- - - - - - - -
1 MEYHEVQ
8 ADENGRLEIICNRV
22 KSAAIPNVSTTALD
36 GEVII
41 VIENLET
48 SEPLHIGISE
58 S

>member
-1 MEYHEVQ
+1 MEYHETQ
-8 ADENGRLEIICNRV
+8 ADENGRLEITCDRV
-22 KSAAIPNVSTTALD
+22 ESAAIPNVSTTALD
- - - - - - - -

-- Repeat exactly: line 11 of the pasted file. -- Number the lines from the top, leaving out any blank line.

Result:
-8 ADENGRLEIICNRV